Fusion plants could start powering and heating homes from 2040, scientists say
Fusion power could be providing energy and heat to our homes in just over 20 years, according to scientists who are halfway towards proving the technology’s commercial potential.
Thirty-five nations are contributing to the International Thermonuclear Experimental Reactor (Iter) being built at Saint-Paul-les-Durance in southern France.
In December the Iter team announced the £16 billion reactor, said to be the world’s most complex machine, is now 50% complete.
The scientists and engineers are on course to begin generating a “first plasma” – a cloud of electrically charged gas as hot as the sun – in the machine’s core in December 2025.
Atomic fusion is what powers the sun and other stars, and is responsible for the enormous destructive force of nuclear bombs.
It has the potential to provide the world with almost limitless amounts of clean energy using hydrogen as fuel.
However, the technical challenges are far greater than they are for conventional nuclear power plants which rely on atoms splitting apart instead of fusing together.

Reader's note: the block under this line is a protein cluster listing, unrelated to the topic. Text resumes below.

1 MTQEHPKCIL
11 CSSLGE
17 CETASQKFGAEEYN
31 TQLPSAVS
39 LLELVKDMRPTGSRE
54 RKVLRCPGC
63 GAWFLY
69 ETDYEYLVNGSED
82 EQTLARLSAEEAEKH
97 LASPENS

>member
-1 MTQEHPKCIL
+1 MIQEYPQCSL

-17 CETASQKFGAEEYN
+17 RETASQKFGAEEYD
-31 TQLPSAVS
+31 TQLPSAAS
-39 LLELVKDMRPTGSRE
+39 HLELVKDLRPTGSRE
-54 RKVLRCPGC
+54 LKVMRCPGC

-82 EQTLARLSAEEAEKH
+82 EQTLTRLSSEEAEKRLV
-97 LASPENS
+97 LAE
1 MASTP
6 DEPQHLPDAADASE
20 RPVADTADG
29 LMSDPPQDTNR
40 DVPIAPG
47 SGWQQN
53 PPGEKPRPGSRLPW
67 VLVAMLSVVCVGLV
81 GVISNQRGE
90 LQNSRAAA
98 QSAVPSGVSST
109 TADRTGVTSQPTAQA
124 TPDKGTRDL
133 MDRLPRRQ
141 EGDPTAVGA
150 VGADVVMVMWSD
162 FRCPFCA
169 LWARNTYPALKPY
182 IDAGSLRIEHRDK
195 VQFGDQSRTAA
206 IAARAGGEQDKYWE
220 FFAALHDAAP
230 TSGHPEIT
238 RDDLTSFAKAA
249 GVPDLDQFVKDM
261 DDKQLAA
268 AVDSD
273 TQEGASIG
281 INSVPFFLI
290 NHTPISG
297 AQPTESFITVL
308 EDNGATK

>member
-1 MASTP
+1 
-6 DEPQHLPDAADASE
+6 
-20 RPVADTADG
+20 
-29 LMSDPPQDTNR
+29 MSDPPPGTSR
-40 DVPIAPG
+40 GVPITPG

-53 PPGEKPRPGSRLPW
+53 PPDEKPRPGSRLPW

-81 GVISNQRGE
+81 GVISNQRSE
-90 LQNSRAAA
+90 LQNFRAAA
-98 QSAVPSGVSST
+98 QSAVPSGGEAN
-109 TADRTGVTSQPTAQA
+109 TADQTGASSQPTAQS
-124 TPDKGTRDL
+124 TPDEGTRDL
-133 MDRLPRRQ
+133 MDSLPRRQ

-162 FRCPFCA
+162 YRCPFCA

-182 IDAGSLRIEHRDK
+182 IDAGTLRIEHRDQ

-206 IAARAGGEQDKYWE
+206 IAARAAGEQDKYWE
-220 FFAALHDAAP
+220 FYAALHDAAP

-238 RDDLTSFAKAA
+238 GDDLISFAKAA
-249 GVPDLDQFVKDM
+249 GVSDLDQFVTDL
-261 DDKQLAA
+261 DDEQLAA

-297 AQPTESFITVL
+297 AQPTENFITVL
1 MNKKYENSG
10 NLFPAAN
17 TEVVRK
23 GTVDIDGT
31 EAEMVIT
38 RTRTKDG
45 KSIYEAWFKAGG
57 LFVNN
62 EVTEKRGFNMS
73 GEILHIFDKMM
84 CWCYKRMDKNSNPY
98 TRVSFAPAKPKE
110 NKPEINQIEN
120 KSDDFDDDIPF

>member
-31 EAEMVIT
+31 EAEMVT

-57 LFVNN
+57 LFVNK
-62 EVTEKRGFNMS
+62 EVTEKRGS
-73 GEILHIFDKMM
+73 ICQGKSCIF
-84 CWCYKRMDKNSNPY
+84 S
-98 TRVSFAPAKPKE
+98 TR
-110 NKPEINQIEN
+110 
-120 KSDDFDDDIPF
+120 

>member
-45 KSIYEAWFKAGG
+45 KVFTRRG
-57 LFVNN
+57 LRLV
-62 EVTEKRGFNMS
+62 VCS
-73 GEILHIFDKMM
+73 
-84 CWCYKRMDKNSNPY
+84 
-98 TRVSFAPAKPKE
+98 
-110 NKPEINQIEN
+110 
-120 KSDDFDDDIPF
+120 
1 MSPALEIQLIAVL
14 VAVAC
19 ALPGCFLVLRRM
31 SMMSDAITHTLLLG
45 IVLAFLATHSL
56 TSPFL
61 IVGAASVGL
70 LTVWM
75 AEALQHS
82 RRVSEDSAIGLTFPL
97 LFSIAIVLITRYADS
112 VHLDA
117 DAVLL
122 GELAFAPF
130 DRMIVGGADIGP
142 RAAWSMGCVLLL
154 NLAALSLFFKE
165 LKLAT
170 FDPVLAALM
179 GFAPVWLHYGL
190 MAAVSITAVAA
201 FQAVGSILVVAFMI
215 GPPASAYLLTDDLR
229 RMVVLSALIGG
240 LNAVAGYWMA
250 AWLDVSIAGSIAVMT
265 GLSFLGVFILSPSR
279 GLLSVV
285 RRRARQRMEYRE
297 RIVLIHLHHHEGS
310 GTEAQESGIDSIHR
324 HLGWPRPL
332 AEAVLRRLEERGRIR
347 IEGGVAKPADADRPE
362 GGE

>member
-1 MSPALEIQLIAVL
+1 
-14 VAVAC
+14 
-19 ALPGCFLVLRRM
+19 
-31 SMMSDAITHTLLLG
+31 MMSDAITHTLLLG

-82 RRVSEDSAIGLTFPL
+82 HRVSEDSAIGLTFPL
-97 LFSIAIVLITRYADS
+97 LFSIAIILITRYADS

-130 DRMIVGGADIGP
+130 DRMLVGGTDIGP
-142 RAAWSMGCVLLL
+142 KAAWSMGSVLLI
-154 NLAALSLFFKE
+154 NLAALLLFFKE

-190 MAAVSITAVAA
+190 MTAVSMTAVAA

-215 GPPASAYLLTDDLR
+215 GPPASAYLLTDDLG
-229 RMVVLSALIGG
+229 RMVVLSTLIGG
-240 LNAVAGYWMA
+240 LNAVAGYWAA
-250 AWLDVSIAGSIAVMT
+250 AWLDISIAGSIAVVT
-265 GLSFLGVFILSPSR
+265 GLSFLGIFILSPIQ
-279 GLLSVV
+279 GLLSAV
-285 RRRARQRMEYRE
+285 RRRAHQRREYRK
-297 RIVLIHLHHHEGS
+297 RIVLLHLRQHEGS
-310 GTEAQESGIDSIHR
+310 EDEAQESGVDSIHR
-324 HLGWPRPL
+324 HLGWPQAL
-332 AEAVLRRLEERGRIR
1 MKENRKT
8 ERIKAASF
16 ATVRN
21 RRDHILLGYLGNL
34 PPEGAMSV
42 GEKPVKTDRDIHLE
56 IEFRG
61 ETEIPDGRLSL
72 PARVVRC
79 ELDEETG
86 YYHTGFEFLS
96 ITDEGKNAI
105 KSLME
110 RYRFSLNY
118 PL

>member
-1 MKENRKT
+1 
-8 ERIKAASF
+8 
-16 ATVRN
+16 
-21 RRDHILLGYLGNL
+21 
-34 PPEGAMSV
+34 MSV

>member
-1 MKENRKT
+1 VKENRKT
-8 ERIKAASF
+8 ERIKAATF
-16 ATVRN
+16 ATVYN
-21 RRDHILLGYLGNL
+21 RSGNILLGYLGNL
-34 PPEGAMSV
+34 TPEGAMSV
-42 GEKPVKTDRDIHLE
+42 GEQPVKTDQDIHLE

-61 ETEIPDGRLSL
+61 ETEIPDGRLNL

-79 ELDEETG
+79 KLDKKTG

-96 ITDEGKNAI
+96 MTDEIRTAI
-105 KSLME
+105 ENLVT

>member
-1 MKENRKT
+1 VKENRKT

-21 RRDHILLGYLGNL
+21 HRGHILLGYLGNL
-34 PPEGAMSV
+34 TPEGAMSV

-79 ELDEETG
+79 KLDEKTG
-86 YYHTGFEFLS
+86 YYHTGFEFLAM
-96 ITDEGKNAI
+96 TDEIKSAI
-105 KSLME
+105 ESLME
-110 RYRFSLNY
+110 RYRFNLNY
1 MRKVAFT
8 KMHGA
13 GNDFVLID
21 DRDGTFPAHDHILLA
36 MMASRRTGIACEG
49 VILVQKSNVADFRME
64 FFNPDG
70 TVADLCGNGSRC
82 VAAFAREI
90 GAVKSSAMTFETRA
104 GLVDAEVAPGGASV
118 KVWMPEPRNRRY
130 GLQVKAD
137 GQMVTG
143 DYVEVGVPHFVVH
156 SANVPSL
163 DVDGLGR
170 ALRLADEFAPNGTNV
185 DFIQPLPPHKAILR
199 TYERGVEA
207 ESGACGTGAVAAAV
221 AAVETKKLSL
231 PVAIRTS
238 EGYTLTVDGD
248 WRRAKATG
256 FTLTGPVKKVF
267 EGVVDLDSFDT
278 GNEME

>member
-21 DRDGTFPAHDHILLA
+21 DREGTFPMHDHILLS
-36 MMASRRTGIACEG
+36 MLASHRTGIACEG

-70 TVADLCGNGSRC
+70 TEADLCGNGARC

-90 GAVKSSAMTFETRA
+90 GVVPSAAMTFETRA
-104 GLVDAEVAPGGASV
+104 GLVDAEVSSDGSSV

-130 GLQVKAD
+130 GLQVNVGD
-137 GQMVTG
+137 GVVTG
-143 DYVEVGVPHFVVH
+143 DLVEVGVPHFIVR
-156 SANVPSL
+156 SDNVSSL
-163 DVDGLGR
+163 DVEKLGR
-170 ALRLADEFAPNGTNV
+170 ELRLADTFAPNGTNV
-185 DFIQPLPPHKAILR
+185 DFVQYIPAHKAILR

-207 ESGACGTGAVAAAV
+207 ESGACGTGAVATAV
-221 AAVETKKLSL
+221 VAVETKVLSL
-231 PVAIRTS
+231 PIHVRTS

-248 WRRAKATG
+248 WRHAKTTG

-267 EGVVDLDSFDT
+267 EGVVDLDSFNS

Iter director general Dr Bernard Bigot said: “The stakes are very high for Iter. When we prove that fusion is a viable energy source, it will eventually replace burning fossil fuels, which are non-renewable and non-sustainable.
“Providing clean, abundant, safe, economic energy will be a miracle for our planet.”
In their latest release, the Iter scientists predicted that fusion plants will start to come online as early as 2040.
The exact timing is expected to depend on levels of public support, political will, and financial investment.
Iter is described as “the most complex science project in human history”.
Within the machine, hydrogen plasma will ultimately be heated to 150 million degrees Celsius – 10 times hotter than the centre of the sun – to trigger a fusion reaction.
One of the biggest challenges is keeping the electrically charged inferno away from the walls of the donut-shaped “tokamak” reactor using giant magnets.
To operate efficiently, the superconducting magnets must be cooled to minus 269C – the same temperature as interstellar space.
The European Union is paying 45% of the cost of Iter. China, India, Japan, Korea, Russia and the US each contribute 9% equally.